One slide after the next demonstrating the growth of public cloud infrastructure projected over the next five years left little room for doubt among managed service providers in the room at the Infrastructure Summit in Toronto on Wednesday – it’s time to change your business model if you haven’t already.
It’s not that on-premises infrastructure is shrinking quickly, though event host Structure Research predicts that spending in that area will decline between now and 2022, just that hyperscale cloud providers are growing so quickly by comparison. That leaves managed service providers that are still selling servers, storage, and service desk tickets with a quandary. Their customers are simply looking for a different way to access computing infrastructure.
“There’s a big pivot happening as more infrastructure gets run on the public cloud,” says Philbert Shih, managing director of Structure Research. “With Amazon and Azure and Google quickly scaling up and taking bigger portions of the infrastructure market, it’s going to cause a big shift.”
The losers, he says, will be those trying to play in the commodity space. MSPs will face smaller addressable markets unless they find ways to provide new value on top of the public cloud services that these hyperscale companies are providing. Those strategies can range from helping customers migrate and orchestrate those new cloud environments to building the processes around unlocking the business value.
One MSP adapting to the new world order is Chicago-based Ensono. Chief Technology Officer Gordon McKenna warns to not try and take the old way of selling IT and applying it tot he cloud. Ensono’s legacy business is as a mainframe services shop that helped large customers in the financial sector. Now it’s built out a middleware layer, Ensono MO, that spans the on-premises and public cloud environments in order to allow customers access to their workloads no matter where they’re running. Ensono now onboards all its new customers to this platform.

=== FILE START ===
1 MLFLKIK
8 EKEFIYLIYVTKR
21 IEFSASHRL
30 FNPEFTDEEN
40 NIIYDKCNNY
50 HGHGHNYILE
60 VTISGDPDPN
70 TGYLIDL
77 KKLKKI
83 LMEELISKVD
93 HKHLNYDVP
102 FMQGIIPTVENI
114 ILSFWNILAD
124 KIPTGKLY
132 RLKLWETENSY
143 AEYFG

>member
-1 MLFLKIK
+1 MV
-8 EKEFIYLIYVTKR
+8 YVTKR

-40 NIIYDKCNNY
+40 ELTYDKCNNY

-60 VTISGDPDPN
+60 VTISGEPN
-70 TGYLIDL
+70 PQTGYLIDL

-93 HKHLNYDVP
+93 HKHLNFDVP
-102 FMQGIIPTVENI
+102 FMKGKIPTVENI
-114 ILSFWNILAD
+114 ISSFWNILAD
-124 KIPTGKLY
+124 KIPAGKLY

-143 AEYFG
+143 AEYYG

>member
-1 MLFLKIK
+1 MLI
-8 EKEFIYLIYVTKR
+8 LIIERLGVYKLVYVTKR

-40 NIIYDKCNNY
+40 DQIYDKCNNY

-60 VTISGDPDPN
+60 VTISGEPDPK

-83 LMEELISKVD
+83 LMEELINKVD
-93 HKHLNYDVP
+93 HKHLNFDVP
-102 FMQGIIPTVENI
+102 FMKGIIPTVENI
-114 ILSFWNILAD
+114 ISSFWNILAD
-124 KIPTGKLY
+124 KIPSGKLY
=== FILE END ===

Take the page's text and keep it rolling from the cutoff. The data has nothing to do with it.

“If we don’t help our customers modernize to the public cloud, somebody else will,” McKenna says. “Some managed service providers want to keep their head in the sand and tell themselves they can keep doing business the old way.”
Public cloud services are adding complexity to clients’ operating environments, he says, but are still desired because of the unique capabilities they bring. As infrastructure shifts toward public cloud, applications will follow. He points to the insurance sector, which is increasingly using connected devices to collect information related to risk management.
“We’ve had to find a way to make public clouds our frenemies,” quips Luke Norris, CEO of Faction, a Denver-based MSP focused on Dell, VMware, and Netsuite technologies. His business has shifted from virtualizing on-premises workloads to helping customers migrate those VMware workloads to the cloud, mostly AWS.
Hosting, another Denver-based MSP, has shifted its legacy business to one that offers services on top of the AWS and Azure cloud stack. “There’s a boatload of opportunity to provide services on top of that platform,” says Joel Daly, CEO of Hosting. He advises changing business models to be process-focused so that it is repeatable for multiple customers.
When it comes to delivering services on top of the cloud, you can’t just throw people at the problem and solve it once. You need to figure out the automation aspect so it will work every time.